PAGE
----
On this Women’s Equality Day in the U.S., imagine the reaction if you mixed 54 girls and a bunch of Intel employee-mentors at a weeklong camp about robotics, drones, coding, artificial intelligence and more.
“Thank you for teaching us!” camper Ana Maria Santos wrote.
“Thank you for making a forever imprint on my baby’s life,” Trysh Brintnall, mother of Campbell Brintnall, wrote.
“Soraya had a tremendous time and came back very excited about learning Python…as a mom, I am very proud of her,” Loridee Wetzel wrote.
Such was the enthusiasm — from both students and parents— at the recent Women in Science Girls’ STEAM Camp in Bend, Oregon. (STEAM is an acronym for science, technology, engineering, arts and math.)
The camp for girls in grades 7-9 from underserved communities was the first of its kind in the U.S., following WiSci STEAM camps this summer in Estonia and Kosovo — and previous camps in the countries of Rwanda, Peru, Malawi and Georgia.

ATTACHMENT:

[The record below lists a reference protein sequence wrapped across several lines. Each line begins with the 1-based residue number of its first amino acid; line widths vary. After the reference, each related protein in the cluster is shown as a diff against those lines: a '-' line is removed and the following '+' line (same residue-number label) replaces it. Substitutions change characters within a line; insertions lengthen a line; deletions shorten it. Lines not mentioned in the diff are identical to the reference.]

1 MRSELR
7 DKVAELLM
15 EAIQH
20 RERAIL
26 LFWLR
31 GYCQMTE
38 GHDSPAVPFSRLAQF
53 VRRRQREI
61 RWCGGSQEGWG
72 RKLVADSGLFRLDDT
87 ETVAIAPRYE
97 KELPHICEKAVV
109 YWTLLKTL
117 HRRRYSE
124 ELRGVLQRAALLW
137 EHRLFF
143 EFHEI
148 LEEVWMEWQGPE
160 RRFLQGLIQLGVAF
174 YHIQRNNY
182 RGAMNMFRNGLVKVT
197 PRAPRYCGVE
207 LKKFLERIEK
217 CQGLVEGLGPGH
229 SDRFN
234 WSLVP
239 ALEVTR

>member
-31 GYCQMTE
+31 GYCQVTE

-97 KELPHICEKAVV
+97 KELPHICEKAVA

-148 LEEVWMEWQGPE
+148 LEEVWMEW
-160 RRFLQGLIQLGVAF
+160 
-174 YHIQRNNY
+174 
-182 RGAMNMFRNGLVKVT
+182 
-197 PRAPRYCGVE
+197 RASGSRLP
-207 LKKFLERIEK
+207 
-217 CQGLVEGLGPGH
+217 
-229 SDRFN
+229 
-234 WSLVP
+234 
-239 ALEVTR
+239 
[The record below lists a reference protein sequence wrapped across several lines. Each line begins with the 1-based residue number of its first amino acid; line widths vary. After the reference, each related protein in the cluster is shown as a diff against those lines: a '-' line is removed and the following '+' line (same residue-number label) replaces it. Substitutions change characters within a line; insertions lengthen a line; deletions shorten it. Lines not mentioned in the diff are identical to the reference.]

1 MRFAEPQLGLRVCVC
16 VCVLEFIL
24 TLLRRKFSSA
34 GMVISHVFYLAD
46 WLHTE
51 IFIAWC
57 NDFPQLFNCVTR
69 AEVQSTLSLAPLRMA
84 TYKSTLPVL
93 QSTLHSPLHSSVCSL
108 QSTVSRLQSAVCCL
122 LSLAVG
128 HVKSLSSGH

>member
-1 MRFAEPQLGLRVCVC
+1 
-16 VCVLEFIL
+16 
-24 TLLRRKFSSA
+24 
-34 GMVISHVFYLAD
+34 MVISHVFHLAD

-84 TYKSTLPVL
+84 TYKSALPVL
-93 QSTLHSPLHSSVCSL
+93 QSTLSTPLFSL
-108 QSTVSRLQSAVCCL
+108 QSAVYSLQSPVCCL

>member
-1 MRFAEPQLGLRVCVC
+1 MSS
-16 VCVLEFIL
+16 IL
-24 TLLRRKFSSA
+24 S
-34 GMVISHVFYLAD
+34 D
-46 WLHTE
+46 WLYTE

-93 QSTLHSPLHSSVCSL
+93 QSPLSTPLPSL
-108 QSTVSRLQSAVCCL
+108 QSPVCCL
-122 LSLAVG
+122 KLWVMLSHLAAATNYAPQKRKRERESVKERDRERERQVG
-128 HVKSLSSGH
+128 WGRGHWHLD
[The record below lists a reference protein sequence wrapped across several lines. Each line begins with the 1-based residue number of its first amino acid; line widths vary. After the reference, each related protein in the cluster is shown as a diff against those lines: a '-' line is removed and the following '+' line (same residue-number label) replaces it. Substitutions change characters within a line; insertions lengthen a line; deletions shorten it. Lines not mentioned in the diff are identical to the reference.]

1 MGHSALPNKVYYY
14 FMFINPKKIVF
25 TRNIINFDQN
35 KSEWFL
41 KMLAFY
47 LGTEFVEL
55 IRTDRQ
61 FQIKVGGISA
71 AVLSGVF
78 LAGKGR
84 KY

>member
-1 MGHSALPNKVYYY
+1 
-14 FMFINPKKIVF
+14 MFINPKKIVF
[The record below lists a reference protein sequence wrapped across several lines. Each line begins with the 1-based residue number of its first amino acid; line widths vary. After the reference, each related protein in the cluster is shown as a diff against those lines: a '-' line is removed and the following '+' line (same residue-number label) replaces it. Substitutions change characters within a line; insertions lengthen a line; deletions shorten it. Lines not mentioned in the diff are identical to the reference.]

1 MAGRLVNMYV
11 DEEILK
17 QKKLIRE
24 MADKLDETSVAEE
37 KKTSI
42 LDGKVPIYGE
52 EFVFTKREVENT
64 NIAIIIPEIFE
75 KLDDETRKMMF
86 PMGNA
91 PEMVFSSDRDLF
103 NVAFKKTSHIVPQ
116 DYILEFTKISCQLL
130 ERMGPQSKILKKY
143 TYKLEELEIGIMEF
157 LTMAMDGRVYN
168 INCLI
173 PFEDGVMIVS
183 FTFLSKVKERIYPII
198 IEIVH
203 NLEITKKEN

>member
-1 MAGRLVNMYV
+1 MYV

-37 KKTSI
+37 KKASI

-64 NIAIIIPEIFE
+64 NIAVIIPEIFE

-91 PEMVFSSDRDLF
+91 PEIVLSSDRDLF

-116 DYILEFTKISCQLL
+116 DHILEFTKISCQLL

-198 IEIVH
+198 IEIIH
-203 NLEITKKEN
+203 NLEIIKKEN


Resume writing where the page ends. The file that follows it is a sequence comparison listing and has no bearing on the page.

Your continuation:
More: Intel Foundation Supports the First US WiSci STEAM Camp for Middle School Girls (Pia Wilson-Body Blog) | Intel Employee Service Corps
In classrooms and labs at Oregon State University’s Cascades campus, the girls received hands-on experience writing Python code to control drones; learned to use sensors and other technology that supports robotics and autonomous vehicles; and broke into small groups to discuss how they could improve their lives.
The WiSci camps are made possible through private-public partnerships among the Intel Foundation’s Intel Employee Service Corps (IESC) program, the U.S. Department of State and Girl Up, a campaign of the United Nations Foundation. Since 2015, the camps have drawn more than 700 girls from more than 20 countries to build their confidence, leadership and technology skills.
For Intel, the Oregon camp was not a one-off. From achieving gender pay equity to closing the gap on hiring women, Intel aims to be a role model for workplace equality and inclusiveness. The mentorship and Intel Future Skills curriculum offered by IESC employees was part of a larger effort by Intel to encourage girls worldwide to pursue careers in technology-related fields.
“’One Intel’ is not a bumper sticker, it’s not a slogan, it is action that exemplifies how we bring Intel employees, resources and technology together to solve real world problems,” said Intel Foundation president Pia Wilson-Body.
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